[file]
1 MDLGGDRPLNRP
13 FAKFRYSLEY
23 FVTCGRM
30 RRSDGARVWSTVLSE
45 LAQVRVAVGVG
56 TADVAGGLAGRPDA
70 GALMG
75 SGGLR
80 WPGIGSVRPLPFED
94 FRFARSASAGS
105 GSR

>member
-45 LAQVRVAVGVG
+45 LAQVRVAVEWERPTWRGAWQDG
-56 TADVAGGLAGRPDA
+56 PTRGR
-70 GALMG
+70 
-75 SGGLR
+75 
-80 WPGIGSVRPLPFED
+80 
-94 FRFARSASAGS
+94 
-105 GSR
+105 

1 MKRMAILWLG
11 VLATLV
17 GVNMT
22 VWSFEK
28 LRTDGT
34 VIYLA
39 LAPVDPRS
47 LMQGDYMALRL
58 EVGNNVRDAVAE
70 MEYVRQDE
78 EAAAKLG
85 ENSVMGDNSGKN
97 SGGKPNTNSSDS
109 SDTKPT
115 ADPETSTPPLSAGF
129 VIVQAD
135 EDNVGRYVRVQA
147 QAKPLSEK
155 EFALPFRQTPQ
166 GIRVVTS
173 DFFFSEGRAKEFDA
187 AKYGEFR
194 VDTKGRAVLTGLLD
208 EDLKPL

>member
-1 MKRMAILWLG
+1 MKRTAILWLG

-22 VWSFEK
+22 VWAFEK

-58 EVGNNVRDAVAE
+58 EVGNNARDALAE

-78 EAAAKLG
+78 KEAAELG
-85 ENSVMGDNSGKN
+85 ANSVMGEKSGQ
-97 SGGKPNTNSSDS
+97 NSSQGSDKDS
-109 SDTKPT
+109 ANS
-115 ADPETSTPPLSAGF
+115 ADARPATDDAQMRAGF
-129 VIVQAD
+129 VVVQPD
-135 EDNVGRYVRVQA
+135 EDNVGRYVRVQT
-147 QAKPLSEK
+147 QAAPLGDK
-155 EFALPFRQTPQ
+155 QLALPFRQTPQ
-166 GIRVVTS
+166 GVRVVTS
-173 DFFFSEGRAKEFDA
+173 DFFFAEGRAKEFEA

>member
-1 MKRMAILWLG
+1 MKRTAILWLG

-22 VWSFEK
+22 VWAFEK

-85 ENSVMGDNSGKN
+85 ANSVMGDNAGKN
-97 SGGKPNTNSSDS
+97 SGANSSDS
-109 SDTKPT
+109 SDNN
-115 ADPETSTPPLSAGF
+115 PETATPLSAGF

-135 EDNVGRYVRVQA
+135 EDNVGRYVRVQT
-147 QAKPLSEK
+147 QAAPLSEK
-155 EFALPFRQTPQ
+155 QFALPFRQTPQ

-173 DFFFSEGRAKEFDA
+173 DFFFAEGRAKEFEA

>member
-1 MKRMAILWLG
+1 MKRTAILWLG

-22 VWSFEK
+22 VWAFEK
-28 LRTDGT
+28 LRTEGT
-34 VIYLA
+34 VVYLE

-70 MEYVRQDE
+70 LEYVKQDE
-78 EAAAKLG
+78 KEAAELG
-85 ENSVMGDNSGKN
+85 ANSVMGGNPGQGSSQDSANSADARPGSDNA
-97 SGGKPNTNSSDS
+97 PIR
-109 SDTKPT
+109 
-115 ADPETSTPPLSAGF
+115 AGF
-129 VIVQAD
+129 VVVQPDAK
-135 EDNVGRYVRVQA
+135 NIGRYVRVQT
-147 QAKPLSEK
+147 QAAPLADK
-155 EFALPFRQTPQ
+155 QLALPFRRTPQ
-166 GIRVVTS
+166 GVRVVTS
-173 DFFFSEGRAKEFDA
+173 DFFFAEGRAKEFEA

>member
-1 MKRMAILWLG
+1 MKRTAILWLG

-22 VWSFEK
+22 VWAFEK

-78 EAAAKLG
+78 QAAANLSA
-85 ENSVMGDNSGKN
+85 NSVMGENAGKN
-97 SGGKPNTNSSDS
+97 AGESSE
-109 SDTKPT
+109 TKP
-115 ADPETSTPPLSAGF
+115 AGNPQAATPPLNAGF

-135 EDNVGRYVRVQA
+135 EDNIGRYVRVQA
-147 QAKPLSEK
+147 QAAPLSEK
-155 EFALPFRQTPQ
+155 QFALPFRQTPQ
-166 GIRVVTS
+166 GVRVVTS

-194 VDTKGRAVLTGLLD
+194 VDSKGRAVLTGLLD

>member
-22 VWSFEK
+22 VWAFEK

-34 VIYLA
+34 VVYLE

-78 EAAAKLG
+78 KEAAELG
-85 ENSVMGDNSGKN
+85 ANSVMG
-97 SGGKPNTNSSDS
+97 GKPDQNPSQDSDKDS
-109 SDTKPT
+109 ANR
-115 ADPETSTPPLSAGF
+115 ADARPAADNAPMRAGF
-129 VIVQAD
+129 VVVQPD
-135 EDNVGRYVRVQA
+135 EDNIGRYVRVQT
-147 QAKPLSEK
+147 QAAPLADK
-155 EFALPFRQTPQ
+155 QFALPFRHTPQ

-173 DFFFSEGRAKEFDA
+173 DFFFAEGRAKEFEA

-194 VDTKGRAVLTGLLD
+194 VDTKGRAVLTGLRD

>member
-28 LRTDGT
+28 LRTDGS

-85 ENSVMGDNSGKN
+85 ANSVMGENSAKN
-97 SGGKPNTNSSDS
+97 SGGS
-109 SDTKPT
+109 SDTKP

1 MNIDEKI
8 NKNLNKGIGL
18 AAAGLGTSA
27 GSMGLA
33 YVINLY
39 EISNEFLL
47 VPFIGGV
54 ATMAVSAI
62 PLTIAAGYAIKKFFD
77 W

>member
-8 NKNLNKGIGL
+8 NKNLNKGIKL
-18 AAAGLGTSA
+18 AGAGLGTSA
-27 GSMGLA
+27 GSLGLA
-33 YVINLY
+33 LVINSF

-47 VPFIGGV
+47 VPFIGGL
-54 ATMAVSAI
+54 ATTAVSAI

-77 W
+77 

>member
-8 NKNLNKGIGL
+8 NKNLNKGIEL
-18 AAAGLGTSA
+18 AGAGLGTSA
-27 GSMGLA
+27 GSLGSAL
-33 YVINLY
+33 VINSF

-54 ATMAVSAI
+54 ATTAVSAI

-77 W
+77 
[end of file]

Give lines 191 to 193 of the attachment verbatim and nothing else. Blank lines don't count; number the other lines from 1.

-97 SGGKPNTNSSDS
+97 SGGS
-109 SDTKPT